Now available in limited form, electronic wallets will facilitate transactions by providing a centralized way for users to maintain account and shipping information. Electronic wallets, whether hosted by portals, ASPs, banks or carriers, will play an increasingly important role in mobile commerce. Major sites, such as Yahoo, already support wallet mechanisms. Credit-card companies also are actively involved in this area. Expect dozens of such systems to crop up by the end of the year, which might cause some confusion among application developers and customers.
Around 2002, new location technology enables mobile-commerce applications that take a user's location into account. Based on user preferences that address privacy issues, these applications give users access to localized and personalized information. evolving over the decade, new financial settlement systems will allow secure transmission of electronic cash on a wide area networks or local area networks. This capability will apply to in-store purchases as well. In effect, mobile devices could possibly to replace cash, checks and credit cards.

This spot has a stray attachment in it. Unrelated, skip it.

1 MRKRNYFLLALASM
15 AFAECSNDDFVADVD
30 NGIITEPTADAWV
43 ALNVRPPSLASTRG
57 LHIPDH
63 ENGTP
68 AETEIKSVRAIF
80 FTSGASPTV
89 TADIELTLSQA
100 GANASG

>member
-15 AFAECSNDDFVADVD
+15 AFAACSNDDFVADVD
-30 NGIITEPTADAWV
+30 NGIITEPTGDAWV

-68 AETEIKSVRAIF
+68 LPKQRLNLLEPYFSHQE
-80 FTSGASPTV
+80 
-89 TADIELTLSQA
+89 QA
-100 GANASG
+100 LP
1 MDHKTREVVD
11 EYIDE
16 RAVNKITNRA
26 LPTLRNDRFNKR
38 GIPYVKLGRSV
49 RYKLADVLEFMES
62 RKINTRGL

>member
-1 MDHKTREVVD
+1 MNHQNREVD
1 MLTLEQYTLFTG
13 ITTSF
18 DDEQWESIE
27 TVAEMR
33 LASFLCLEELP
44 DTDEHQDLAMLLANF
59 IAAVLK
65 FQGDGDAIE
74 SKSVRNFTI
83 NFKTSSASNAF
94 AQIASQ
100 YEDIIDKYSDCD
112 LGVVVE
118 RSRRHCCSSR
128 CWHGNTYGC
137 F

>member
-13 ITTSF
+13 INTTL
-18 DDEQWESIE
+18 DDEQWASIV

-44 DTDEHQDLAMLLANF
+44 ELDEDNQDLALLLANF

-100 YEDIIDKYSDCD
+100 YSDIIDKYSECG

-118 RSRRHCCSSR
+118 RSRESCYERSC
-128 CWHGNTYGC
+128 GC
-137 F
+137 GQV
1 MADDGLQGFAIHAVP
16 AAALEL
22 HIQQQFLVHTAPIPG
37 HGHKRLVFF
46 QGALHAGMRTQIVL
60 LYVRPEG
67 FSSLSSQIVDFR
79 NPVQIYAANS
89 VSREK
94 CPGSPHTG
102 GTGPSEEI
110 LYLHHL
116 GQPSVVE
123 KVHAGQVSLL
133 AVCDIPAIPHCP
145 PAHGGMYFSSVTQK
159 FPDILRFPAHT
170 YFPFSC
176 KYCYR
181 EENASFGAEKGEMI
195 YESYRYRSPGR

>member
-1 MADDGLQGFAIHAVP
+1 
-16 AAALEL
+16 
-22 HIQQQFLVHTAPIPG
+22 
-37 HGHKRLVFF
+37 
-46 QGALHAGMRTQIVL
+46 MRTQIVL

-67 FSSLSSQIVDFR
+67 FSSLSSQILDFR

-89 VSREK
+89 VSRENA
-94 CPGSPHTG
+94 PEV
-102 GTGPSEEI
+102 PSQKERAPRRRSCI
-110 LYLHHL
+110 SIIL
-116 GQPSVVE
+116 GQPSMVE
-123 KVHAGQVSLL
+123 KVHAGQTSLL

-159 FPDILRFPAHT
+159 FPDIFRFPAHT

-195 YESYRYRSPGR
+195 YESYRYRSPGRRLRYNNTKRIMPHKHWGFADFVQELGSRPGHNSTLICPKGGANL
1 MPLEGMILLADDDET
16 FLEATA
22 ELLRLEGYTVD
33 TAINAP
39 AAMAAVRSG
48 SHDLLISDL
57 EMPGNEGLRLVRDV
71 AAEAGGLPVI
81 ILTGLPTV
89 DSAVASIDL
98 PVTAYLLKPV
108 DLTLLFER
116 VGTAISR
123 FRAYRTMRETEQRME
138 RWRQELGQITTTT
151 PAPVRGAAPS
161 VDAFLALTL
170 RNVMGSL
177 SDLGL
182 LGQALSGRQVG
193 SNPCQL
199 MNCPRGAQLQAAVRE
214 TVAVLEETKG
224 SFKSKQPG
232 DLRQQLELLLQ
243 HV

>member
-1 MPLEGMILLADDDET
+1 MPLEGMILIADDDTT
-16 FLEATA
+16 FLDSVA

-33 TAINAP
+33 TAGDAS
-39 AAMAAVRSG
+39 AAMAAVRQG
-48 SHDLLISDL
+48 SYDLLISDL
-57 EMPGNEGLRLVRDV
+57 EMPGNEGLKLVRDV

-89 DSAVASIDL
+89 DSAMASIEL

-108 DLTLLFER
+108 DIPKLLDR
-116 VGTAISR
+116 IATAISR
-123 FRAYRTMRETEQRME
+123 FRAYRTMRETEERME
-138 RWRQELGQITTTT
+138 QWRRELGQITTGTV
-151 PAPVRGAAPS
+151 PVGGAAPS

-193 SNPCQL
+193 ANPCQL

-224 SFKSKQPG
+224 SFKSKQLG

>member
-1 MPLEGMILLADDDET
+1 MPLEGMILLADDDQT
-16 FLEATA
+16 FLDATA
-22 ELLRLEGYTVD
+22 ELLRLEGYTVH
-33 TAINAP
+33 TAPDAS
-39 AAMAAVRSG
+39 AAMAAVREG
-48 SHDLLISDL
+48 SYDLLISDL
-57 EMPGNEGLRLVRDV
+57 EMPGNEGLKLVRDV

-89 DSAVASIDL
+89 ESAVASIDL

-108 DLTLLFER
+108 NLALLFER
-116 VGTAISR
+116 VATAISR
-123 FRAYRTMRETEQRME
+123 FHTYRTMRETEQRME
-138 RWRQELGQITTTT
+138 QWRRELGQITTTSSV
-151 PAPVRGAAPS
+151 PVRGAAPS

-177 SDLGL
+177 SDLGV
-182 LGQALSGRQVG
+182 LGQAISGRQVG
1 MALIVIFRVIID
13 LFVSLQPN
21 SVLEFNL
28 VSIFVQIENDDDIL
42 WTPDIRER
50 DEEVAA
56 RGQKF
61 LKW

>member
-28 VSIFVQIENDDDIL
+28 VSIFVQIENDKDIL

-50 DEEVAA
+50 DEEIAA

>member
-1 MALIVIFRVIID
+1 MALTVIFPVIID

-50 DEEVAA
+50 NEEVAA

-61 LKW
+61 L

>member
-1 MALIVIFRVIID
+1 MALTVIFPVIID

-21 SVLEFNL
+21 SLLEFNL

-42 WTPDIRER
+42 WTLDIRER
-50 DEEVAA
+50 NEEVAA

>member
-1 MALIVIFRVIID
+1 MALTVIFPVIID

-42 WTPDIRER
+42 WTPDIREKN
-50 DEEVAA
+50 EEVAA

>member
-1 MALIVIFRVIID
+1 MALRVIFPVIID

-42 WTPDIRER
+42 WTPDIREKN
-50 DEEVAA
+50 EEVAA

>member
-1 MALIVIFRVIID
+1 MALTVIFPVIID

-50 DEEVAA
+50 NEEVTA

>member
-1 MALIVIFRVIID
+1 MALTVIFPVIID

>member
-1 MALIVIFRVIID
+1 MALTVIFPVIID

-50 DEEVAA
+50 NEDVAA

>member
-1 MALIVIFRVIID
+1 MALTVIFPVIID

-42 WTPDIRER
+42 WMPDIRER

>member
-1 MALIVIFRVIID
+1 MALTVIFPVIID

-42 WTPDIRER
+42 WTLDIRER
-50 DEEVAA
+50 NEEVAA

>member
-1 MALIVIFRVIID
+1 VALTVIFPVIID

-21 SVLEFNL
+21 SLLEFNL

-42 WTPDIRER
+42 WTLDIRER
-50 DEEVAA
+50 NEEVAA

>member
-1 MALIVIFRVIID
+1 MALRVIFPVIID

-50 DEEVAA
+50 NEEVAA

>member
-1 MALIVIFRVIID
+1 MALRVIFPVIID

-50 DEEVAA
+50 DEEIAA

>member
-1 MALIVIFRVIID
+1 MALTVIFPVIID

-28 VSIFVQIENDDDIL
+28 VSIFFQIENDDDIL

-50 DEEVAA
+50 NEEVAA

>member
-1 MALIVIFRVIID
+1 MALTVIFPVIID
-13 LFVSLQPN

CDMA – The New Wireless Networks.
The implications for everyone -- merchants, consumers and banks alike are huge, by the remarkable wireless applications, wider band capacity CDMA deployed in the late 2002s. To day the focus not only directed more on mobile-commerce applications that involve actual transactions, but multimedia cellular-phone and fixed-line phone, become more familiar and preffered with this better quality services to the individual users and business activities. Due to its higher resolution, more features in multimedia display and more over their efficient capabilities in customers’ expenditure, undoubtly, this new wide-band wireless technology will dominate the hightech communication market allover the world.